Announcement: I have started a new blog, TUMEYLAND, in which I’m sharing some of my writings, songs, art and comics.

MIDNIGHT Episode 18 – Jack Cole Goes to Hell!

Smash_Comics_no.36_194210_cover_1 Story this post:
Midnight 18- Midnight Goes to Hell
Story, art, lettering by Jack Cole
Smash Comics 36, Oct 1942 (Quality Comics)

 

Here’s yet another Jack Cole story in which he explores death, to the point of actually killing off his hero and following him to the gates of Hell.

Jack Cole signed this story on the first page, a sure sign that he not only performed all the writing, penciling, inking, and lettering on this story, but also that he felt proud enough of it to affix his name to the finished product!

This story is certainly among the best of the Midnight series., and certainly one of the great Hell/Devil comic book stories (a sub-genre in itself) of all time. Bringing his character to Hell was great fun for Cole, who had a field day with his penchant for the grotesque in these pages.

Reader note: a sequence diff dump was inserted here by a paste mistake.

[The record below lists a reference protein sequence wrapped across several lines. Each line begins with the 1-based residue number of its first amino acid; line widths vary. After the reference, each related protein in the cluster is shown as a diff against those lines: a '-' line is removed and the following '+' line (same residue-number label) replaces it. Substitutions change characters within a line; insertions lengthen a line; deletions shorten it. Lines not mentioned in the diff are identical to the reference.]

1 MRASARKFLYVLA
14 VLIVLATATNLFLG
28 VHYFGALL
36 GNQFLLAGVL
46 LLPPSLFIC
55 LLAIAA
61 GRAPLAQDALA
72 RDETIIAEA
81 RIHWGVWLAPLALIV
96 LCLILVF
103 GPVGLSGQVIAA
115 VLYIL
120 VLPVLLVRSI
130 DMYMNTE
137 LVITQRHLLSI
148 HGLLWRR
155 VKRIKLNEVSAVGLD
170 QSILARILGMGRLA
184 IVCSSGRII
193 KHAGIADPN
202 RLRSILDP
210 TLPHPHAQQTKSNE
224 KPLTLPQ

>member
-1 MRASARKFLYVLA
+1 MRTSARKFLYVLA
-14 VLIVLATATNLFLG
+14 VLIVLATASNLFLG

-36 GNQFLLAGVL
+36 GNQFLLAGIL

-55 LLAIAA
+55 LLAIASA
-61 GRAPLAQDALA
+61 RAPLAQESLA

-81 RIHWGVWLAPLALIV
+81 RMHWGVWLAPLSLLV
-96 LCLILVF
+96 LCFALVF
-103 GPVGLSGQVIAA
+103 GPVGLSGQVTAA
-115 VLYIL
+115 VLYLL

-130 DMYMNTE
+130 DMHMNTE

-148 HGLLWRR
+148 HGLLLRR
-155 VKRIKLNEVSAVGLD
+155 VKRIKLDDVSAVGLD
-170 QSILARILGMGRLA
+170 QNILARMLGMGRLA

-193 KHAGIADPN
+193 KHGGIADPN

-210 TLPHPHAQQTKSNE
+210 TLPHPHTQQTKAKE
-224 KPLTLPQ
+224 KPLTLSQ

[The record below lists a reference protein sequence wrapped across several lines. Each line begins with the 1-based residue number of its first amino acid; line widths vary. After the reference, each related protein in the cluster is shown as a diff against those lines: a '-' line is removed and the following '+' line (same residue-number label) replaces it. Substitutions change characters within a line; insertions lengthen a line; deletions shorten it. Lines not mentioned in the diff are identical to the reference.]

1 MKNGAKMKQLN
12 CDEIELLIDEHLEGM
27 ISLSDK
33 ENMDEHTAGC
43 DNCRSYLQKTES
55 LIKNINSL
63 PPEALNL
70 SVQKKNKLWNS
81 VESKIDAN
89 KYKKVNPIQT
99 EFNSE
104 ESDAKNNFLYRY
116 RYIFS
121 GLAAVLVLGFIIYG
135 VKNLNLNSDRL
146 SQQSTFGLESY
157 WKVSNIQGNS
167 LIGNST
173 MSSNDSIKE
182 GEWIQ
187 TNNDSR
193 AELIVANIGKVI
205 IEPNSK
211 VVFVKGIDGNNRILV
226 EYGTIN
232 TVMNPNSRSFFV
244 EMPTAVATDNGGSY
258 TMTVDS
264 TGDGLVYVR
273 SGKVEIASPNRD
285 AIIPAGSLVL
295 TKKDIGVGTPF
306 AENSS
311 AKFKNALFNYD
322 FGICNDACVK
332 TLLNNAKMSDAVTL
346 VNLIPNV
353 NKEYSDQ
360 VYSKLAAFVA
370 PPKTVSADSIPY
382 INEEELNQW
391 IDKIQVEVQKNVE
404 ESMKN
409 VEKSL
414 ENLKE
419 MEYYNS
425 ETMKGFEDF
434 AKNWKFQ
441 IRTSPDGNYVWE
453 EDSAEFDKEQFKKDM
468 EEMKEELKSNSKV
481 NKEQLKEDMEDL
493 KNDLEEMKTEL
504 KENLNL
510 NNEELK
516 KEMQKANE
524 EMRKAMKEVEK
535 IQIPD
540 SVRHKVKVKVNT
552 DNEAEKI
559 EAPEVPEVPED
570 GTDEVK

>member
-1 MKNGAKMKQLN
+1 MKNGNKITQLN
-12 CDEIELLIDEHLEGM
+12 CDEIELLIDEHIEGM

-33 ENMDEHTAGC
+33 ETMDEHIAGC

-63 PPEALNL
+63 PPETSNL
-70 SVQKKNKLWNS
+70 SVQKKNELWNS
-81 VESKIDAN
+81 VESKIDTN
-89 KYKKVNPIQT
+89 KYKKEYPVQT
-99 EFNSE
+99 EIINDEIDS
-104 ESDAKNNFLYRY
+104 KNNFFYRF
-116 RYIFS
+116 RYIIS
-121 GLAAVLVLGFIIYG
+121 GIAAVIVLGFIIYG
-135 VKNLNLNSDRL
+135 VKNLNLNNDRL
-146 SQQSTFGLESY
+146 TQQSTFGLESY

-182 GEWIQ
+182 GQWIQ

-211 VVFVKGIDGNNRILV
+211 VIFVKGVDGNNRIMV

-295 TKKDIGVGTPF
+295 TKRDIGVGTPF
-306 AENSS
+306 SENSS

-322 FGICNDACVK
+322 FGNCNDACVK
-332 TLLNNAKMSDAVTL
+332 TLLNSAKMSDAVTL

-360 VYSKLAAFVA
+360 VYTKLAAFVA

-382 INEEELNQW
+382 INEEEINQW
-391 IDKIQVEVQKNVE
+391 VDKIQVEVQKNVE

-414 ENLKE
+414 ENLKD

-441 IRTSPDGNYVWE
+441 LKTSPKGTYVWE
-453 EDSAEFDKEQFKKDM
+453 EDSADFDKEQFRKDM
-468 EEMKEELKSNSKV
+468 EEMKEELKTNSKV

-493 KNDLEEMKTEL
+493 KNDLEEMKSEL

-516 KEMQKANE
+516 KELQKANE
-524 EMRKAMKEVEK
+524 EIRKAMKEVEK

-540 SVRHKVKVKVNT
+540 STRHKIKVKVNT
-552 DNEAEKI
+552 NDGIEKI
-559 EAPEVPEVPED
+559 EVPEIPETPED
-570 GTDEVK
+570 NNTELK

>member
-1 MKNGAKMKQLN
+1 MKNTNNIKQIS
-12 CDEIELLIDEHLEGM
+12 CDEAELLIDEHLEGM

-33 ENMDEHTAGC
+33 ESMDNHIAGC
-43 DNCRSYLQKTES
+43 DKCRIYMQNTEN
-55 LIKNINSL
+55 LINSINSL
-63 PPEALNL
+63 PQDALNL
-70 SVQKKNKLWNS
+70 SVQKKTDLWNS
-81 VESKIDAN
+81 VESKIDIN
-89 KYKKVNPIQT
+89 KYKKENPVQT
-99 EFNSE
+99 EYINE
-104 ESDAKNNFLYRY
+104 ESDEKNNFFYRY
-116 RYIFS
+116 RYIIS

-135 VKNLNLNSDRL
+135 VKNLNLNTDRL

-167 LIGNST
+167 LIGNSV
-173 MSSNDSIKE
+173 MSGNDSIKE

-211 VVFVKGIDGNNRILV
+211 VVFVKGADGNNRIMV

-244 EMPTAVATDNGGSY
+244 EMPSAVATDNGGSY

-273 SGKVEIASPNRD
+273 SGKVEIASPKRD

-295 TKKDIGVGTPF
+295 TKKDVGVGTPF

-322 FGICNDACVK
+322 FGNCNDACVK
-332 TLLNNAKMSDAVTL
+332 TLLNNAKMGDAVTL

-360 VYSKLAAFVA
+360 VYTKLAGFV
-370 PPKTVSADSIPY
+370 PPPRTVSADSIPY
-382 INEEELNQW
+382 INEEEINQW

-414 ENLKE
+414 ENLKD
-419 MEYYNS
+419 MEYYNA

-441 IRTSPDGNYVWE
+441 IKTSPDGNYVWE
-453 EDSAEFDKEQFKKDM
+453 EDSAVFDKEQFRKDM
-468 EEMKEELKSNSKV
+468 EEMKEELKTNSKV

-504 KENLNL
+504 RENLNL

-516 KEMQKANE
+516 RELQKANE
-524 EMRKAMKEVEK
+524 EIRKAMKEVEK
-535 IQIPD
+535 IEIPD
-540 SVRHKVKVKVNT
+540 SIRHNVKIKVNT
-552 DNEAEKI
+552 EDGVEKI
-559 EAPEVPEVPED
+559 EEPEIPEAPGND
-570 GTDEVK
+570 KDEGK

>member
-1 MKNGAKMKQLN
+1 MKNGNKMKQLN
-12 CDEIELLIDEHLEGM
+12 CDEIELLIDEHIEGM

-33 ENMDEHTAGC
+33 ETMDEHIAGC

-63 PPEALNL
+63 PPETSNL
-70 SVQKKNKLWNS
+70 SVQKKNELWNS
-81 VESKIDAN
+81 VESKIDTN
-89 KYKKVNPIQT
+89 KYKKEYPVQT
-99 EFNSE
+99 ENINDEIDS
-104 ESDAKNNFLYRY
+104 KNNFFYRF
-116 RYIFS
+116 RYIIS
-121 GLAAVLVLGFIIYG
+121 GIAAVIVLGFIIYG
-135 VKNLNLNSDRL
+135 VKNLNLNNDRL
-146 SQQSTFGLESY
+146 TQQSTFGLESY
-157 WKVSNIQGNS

Our story begins with a great opening page, followed by the wacky conceit of a car chase in which Midnight and the pursued crooks taunt each other using car radios! Perhaps they should have paid more attention to their driving…

Golden age comic_Midnight_Smash 36_1 Golden age comic_Midnight_Smash 36_2 Golden age comic_Midnight_Smash 36_3 Golden age comic_Midnight_Smash 36_4 Golden age comic_Midnight_Smash 36_5 Golden age comic_Midnight_Smash 36_6 Golden age comic_Midnight_Smash 36_7 Golden age comic_Midnight_Smash 36_8 Golden age comic_Midnight_Smash 36_9